Richard Bachman's author portrait, as seen on the back cover of THINNER.

Richard Bachman
(1977 - 1985) was an author of horror fiction, and the husband of Claudia y Inez Bachman. He is the pseudonym fashioned by Stephen King to circumvent the conventional wisdom of the 1970's and 1980's that claimed genre authors could release no more than one book per year.


He was quite nearly named Gus Pillsbury after King's mother's father, but was ultimately named after Donald Westlake's pseudonym "Richard Stark" and the band Bachman-Turner Overdrive.

Having published five novels, Bachman "died" in 1985 of "cancer of the pseudonym" after he was discovered, and his death served as the inspiraton for King's 1989 novel The Dark Half. Two further "trunk novels," written by Bachman, were "discovered" by Claudia in the attic of their New Hamsphire home and subsequently published; the first of them, The Regulators, was released in conjunction with Desperation, as the two books presented different versions of the same story and cast of characters.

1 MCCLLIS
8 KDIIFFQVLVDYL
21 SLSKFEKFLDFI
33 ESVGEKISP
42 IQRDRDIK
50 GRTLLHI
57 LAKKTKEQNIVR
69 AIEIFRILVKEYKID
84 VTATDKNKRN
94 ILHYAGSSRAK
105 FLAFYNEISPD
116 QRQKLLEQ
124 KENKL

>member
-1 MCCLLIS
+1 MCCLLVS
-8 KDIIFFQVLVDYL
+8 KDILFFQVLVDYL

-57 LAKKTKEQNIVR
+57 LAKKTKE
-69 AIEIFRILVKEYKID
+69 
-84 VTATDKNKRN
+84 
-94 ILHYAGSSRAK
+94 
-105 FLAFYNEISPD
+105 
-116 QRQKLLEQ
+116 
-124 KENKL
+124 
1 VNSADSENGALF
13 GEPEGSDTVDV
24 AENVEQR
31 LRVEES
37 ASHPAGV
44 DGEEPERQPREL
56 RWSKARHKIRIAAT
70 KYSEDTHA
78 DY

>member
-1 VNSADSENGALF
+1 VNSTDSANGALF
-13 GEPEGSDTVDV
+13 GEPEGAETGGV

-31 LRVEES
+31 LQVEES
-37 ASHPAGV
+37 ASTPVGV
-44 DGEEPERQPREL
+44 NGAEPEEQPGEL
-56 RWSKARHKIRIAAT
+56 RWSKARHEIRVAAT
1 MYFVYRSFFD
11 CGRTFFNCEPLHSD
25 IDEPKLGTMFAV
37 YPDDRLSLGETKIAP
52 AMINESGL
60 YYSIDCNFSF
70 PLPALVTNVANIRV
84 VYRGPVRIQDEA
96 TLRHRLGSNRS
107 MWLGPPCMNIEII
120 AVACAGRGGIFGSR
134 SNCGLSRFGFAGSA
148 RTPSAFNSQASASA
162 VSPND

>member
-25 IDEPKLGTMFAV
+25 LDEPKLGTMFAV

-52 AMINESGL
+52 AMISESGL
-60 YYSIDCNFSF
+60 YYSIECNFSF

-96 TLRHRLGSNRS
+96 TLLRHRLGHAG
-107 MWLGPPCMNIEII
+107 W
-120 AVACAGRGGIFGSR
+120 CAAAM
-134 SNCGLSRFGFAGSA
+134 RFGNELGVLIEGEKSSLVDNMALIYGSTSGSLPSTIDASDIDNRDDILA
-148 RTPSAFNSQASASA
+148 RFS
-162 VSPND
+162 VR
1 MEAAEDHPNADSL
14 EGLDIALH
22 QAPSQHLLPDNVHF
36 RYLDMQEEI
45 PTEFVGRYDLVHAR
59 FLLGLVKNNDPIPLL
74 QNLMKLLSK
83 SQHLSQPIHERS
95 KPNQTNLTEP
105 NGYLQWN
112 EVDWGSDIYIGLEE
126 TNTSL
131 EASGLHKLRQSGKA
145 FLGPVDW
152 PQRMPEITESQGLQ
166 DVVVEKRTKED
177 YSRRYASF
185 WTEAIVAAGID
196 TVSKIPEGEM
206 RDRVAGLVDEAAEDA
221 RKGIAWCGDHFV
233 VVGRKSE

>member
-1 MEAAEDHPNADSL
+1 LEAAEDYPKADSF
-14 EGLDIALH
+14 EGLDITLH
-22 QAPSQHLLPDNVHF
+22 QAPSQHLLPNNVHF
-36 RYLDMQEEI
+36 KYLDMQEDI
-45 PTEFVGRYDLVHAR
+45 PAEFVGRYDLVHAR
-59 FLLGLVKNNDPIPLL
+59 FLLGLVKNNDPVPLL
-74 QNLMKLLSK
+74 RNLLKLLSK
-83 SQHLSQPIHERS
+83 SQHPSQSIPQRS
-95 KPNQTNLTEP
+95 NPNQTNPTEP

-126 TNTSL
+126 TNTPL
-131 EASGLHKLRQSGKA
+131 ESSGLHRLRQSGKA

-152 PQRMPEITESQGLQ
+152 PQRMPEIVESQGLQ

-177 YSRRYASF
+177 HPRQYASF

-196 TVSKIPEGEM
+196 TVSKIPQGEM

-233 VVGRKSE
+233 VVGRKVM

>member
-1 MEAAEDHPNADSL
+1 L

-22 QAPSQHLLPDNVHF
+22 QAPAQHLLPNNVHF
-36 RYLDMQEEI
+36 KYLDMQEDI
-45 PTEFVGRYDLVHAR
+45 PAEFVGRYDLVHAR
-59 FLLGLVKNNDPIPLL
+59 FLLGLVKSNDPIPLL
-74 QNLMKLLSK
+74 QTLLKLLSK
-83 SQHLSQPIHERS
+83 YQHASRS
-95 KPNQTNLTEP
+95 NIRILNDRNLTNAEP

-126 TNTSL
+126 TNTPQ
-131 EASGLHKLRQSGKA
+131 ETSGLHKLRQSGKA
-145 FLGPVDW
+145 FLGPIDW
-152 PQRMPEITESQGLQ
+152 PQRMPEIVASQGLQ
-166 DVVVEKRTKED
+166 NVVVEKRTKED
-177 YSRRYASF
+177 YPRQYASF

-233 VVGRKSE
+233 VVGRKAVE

The second "trunk novel" was, in fact, a reworked manuscript that had been turned down by Doubleday in order to publish `Salem's Lot.


  1. Rage (1977)
  2. The Long Walk (1979)
  3. Roadwork (1981)
  4. The Running Man (1982)
  5. Thinner (1984)
  6. The Regulators (1996), posthumous
  7. Blaze (2007), posthumous


  • The novel Misery was originally going to be published as a Bachman book, but the public found out Bachman was in fact Stephen King while he was writing it, so Misery instead was released under King's real name.